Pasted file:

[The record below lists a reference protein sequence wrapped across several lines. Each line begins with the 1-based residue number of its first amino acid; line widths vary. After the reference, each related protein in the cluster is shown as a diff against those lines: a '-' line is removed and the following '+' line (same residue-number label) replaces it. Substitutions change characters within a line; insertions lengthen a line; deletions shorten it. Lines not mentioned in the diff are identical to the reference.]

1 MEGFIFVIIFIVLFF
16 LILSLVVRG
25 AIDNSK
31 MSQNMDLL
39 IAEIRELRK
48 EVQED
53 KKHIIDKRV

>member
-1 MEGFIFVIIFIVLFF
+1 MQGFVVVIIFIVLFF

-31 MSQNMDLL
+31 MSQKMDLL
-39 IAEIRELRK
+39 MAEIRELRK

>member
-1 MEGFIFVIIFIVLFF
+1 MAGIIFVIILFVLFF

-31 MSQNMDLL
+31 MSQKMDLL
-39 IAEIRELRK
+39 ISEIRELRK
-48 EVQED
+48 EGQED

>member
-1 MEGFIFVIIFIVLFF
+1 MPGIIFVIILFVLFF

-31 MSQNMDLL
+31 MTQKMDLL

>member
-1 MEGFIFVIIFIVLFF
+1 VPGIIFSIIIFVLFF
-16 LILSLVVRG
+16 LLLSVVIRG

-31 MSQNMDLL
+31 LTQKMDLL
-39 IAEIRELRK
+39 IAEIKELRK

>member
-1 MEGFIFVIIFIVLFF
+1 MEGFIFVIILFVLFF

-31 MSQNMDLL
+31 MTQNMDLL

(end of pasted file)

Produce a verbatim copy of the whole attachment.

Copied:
[The record below lists a reference protein sequence wrapped across several lines. Each line begins with the 1-based residue number of its first amino acid; line widths vary. After the reference, each related protein in the cluster is shown as a diff against those lines: a '-' line is removed and the following '+' line (same residue-number label) replaces it. Substitutions change characters within a line; insertions lengthen a line; deletions shorten it. Lines not mentioned in the diff are identical to the reference.]

1 MEGFIFVIIFIVLFF
16 LILSLVVRG
25 AIDNSK
31 MSQNMDLL
39 IAEIRELRK
48 EVQED
53 KKHIIDKRV

>member
-1 MEGFIFVIIFIVLFF
+1 MQGFVVVIIFIVLFF

-31 MSQNMDLL
+31 MSQKMDLL
-39 IAEIRELRK
+39 MAEIRELRK

>member
-1 MEGFIFVIIFIVLFF
+1 MAGIIFVIILFVLFF

-31 MSQNMDLL
+31 MSQKMDLL
-39 IAEIRELRK
+39 ISEIRELRK
-48 EVQED
+48 EGQED

>member
-1 MEGFIFVIIFIVLFF
+1 MPGIIFVIILFVLFF

-31 MSQNMDLL
+31 MTQKMDLL

>member
-1 MEGFIFVIIFIVLFF
+1 VPGIIFSIIIFVLFF
-16 LILSLVVRG
+16 LLLSVVIRG

-31 MSQNMDLL
+31 LTQKMDLL
-39 IAEIRELRK
+39 IAEIKELRK

>member
-1 MEGFIFVIIFIVLFF
+1 MEGFIFVIILFVLFF

-31 MSQNMDLL
+31 MTQNMDLL